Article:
Hawaii’s emergency management agency is rolling out a public information campaign to deal with a potential North Korean missile attack.
Hawaii’s Emergency Management Administrator Vern T. Miyagi, in a statement quoted by the Honolulu Star Advertiser explained:
We do not want to cause any undue stress for the public; however, we have a responsibility to plan for all hazards. We don’t know the exact capabilities or intentions of the North Korean government, but there is clear evidence that it is trying to develop ballistic missiles that could conceivably one day reach our state. Therefore, we cannot wait to begin our public information campaign to ensure that Hawaii residents will know what to do if such an event occurs.
State officials noted that a North Korean missile could strike Hawaii within twenty minutes of launching, so there would be little time to get members of the public indoors and begin evacuation procedures if necessary.
Hawaii News Now notes that the Emergency Management Agency currently assesses the North Korean missile threat to Hawaii as “low” but expressed concern about the outlaw Communist regime’s ongoing missile tests.
HNN’s report addresses a question that was left hanging when news of Hawaii’s preparations first broke: yes, the state plan will consider the scenario of a North Korean nuclear strike, specifically a 15-kiloton warhead detonated 1,000 feet above Honolulu.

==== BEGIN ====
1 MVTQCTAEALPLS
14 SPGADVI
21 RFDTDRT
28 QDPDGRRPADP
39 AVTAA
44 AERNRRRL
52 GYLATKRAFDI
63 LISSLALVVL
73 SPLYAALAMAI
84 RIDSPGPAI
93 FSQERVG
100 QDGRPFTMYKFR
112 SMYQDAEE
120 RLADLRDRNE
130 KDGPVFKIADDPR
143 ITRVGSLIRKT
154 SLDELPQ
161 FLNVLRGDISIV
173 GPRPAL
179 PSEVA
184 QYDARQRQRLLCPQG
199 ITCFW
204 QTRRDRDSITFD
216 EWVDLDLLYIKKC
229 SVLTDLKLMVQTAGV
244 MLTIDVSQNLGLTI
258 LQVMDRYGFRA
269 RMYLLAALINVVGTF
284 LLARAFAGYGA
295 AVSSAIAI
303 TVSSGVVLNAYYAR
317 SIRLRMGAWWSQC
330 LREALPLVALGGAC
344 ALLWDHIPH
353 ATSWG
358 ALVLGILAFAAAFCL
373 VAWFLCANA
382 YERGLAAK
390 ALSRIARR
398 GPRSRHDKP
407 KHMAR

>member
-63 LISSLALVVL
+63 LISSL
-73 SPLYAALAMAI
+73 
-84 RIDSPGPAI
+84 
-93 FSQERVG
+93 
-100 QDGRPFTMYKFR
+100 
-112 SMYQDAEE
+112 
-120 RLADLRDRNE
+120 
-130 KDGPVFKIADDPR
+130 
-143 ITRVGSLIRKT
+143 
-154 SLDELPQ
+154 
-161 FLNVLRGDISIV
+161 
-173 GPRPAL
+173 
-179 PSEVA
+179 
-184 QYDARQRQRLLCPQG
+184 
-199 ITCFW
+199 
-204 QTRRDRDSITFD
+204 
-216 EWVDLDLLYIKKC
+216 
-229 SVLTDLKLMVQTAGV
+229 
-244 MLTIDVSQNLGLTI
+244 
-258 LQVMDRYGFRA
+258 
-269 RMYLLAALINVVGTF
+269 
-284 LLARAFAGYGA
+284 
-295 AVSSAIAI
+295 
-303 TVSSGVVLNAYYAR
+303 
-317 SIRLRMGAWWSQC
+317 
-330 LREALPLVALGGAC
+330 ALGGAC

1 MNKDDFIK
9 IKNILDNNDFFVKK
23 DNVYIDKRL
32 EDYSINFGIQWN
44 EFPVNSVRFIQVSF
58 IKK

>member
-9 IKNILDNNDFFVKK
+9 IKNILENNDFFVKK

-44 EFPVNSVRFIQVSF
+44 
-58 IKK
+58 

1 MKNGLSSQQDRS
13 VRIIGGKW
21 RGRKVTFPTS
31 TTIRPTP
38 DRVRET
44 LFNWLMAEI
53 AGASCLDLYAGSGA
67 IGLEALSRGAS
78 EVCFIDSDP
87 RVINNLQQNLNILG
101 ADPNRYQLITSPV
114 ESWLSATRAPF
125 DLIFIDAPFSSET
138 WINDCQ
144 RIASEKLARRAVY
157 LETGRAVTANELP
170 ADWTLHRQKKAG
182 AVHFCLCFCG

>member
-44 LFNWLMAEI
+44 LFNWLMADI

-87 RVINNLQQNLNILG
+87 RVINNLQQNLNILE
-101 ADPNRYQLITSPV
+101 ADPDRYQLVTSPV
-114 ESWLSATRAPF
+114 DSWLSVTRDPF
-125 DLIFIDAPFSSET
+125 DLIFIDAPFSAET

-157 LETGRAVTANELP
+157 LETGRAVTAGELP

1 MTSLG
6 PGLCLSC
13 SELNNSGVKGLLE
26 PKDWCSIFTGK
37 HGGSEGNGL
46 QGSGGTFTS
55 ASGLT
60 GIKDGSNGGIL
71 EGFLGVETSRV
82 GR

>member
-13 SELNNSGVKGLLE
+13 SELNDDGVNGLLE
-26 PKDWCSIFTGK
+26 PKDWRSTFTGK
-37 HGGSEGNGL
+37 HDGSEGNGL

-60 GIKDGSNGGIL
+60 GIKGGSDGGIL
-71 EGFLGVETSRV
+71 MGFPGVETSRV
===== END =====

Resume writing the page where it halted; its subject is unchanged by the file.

Preparations will reportedly include a public education campaign, training for schoolchildren, and testing of a new emergency siren on the first work day of each month. When Hawaiian lawmakers first began asking state officials to prepare a North Korea crisis plan in April, they sought state funding to renovate Cold War fallout shelters.
The Star Advertiser cites analysts who fear North Korea might be able to hit Alaska or Hawaii with a small nuclear warhead using its current or near-future technology. Miyagi, who is a retired Army general with experience in the U.S. Pacific Command, described Pyongyang’s latest long-range missile test as an “awakening” and said it was simply prudent to “keep a lookout” against the growing threat.
NBC News points out that at least one county in Southern California has embarked upon an educational program similar to the one Hawaii envisions, likewise stressing that citizens should “get inside, stay inside, and stay tuned” in the event of a missile attack.
Hawaii’s tourism industry is not entirely thrilled by headline news of preparations for a North Korean missile attack. Tactful messages are being sent to state officials that they should not unduly alarm the public with headline-grabbing preparations for extremely remote threats.
While Hawaii Tourism Authority Director of Communications Charlene Chan applauded the Emergency Management Agency for its determination to plan a response to every conceivable threat, she warned that, “if reports are misinterpreted about the state’s need to prepare for an attack, this could lead to travelers and groups staying away from Hawaii.”
“The effect of such a downturn would ultimately be felt by residents who rely on tourism’s success for their livelihood,” she cautioned.